Secondly, it's no where near as simple as erase count times capacity. Because SSD's erase themselves in capacities known as 'erase blocks'. On older drives these were 512k each but on modern drives they're probably several MB. The specific size doesn't really matetr to the theory. What matters is that this means that a 1 bit write will cause as much wear as the erase size writes. So this means erase count times capacity is only valid for a non stop sequential write.
On the flip side, in reality, write caching means a 1 bit write probably won't be as bad as it sounds as it'll probably be grouped with other writes.
IIRC 74TB is an estimate based on some typical usage scenarios for the smallest drive size.
In reality, data size is a pointless stat for measuring drive life. It's a 'lie-to-children' stat really.
All you can really go if is the erase cycles. And even that is just an estimate. In endurance testing some drive models have lasted several times over that. But equally, just like any manufactured product, some fault could see it die tomorrow. Wear isn't that good an indicator of life. It's no more useful than expecting your car to die the moment the odometer ticks over 200,000 miles.
Last time I did the maths on my drive, the wear indicator had it lasting decades.
you can't really predict the drives life
if you did, it would be too long for you to worry about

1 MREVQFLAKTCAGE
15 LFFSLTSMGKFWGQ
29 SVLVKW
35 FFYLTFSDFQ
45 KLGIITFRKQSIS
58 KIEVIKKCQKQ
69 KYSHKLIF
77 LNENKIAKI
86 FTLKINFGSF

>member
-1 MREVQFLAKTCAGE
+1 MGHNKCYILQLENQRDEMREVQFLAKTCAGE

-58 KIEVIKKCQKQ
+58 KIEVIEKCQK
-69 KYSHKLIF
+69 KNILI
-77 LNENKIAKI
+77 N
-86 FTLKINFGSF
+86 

just keep sensible backups, as you should with any storage device, and don't sweat it!
I would suggest checking for BIOS update and verifyng storage controller driver version. You can check the driver version with Device manager -> IDE ATA/ATAPI Controllers -> right click on the selected controller -> Properties -> Driver tab
Also I am not sure why your SMART screenshot has not been moderated yet but as for your SMART data it is not likely that all factors exceeded the thresholds. Please post text SMART data from CrystalDiskInfo ('Edit -> Copy' option) just please remove drive's serial number befor posting the data.
two years ago, I bought Crucial M4 128GB SSD and it was very fast. For last 6 months I have a problem with very slow write speed even for big files. The write speed starts at 200 MB/s but after few seconds it starts to going down to 30-35 MB/s and keeps there for rest of writing. Read is OK.
I use Macbook Pro early 2011 and tried both the newest firmware and the original 0309 with similar result. The amount of free space is there average about 30 GB. Now about 70 GB and still the same.
I also tried to let the ssd connected for few hours without booting system to activate garbage collector as I read here from some guru, it helps for few hours but then this issue came back.
Do you have any idea how to solve it? Thank you so much!
SMART data seems to look healthy in my opinion. I think I would try to check for BIOS update and also I would verify versions (and probably try to update them) of Intel Chipset Drivers and Intel Management Engine - either from Asus or from Intel site.
You can try to use Intel Driver Update Utility for that - sometimes it works